Previously, for self-assembled microsphere (MS) monolayer deposition, conventional spin-coating processes involve two steps: (1) a dispersion step at slow speed rotation for uniform MS distribution on the surface, and (2) a drying step at high speed rotation for removing solvent residue and prevent further solvent interaction with MS after spin-coating. This two-step spin-coating process has been developed because the conventional solvents, like water, have a high y that produce a large loss of MS for high spinning speeds. Moreover, fast evaporation rates at high speeds prevented the manufacture of uniform MS assembly. As such, a slow spin speed dispersion step is needed for increased uniformity with reduced MS loss.

However, with DMF only a one step spin-coating process may be sufficient due to the great wettability and slow evaporation rate. In the example process, target speed is fixed at 2000 rpm, and only acceleration rates are changed, for a total of 150 sec spin-coating duration. Turning to FIG. 8, the effect of acceleration on the formation of a SMS assembly layer is shown. The figure shows SEM figures of coverage obtained using accelerations of 20 rpm/s, 50 rpm/s, and 80 rpm/s. As the acceleration rate is increased, an enhanced surface morphology of SMS assembly layers is observed, whereby at 80 rpm/s acceleration a uniform SMS monolayer is achieved.

Turning to FIG. 9(a), the image of 2-inch substrate is shown after undergoing spin-coating with 80 rpm/s acceleration. Aside from insignificant surface defects, examining the SMS monolayer at high magnification in FIG. 9(d), the overall uniformity is excellent. Moreover, more than 95% of average coverage has been achieved, which is the highest SMS monolayer coverage on 2-inch substrates ever reported by spin-coating.

Turning now to FIG. 10, in order to explore the feasibility of DMF for SMS monolayer assembly on even larger-scale, 4-inch round Silicon (Si) substrates were prepared. An identical spin-coating recipe and SMSDMF concentration was applied to examine the area dependence, and only the solution volume was adjusted to 800 μl to account for the increased surface area. The figure demonstrates a great overall coverage of SMS monolayer on the 4-inch substrate, with great uniformity from center to edge. Although FIG. 10(c) identifies a few areas with relatively low SMS coverage, consideration should be made that the process has not been optimized for 4-in area deposition. As such these issues may be resolved by further adjustment of spin-coating process or solution concentration. Nevertheless, this process provides more than 90% of average monolayer coverage, which is still a superb SMS coverage assembled by a spin-coating process. In addition, it should be highlighted that these results were achieved by spin-coating under common ambient laboratory conditions, without any surfactant mixture or additional treatment on the substrate and SMS. Therefore, the unique solvent properties of DMF are believed to offer a high tolerance to large-scale surface area SMS spin-coating accompanied by outstanding SMS monolayer uniformity and coverage.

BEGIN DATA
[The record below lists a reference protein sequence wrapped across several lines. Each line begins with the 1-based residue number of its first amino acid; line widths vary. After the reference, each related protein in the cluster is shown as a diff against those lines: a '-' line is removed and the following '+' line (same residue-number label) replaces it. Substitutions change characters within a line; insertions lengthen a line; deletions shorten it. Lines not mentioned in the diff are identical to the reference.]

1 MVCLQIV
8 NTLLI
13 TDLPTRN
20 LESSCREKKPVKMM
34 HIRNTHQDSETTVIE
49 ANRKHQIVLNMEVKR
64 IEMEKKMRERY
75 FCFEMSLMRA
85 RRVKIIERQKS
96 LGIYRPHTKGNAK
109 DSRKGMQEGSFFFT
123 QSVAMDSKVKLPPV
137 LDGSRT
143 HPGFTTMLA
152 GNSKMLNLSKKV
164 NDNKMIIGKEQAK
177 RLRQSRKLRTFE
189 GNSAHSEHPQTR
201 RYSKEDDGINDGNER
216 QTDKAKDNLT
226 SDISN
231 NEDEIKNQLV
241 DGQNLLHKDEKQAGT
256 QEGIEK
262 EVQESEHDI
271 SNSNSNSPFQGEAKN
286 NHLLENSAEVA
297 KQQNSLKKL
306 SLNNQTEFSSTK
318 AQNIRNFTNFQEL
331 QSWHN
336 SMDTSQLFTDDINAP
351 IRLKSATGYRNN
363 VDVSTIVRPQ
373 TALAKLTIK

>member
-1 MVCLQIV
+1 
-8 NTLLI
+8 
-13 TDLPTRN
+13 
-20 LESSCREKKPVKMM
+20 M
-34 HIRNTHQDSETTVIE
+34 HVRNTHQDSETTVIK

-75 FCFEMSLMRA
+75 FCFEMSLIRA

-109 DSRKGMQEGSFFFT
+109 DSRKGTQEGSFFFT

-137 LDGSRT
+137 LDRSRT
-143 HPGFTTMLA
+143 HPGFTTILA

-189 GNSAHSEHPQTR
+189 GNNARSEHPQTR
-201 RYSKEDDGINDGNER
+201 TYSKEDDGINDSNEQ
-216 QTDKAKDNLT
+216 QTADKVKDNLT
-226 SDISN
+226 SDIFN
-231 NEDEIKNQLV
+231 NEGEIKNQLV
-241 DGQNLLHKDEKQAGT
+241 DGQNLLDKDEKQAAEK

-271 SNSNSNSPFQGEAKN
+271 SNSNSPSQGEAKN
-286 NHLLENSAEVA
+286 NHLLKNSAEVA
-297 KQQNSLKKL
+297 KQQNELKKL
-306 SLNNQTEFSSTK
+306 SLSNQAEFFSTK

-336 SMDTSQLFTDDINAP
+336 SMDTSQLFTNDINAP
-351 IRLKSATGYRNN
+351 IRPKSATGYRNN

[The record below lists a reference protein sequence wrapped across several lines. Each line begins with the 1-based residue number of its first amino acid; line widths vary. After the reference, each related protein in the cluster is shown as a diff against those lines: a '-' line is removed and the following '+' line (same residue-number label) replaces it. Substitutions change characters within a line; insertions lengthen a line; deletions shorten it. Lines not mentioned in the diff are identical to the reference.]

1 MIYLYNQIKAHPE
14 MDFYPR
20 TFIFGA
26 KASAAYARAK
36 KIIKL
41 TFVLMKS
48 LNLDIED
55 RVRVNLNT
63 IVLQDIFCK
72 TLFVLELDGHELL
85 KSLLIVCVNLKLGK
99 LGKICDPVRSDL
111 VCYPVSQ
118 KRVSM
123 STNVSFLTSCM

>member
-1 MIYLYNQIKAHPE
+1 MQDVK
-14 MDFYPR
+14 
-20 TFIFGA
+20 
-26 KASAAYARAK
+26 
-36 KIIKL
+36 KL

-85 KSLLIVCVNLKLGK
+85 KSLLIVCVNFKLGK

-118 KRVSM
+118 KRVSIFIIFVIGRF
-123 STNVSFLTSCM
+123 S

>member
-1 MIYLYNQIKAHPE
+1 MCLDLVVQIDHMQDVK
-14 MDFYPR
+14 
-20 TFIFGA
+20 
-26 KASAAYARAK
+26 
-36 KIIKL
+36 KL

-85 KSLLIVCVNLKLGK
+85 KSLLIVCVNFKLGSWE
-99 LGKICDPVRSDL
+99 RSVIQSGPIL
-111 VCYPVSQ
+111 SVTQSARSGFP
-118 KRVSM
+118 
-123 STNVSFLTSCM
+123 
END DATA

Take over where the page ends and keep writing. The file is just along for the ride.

In the present invention, a new organic solvent, N,N-dimethyl-formamide (DMF) is introduced for silica microsphere (SMS) monolayer spin-coating on Si surface, which has proven its great potential for high-throughput spin-coating process application leading large-scale area coverage of well close-packed SMS monolayer assembly without any surfactant mixture and environment control during spin-coating. We showed that the DMF can provide outstanding competence to replace conventional solvents, (e.g. water, and methanol) to enhance the uniformity, coverage, and packing of SMS monolayer even under the ambient laboratory spin-coating environment.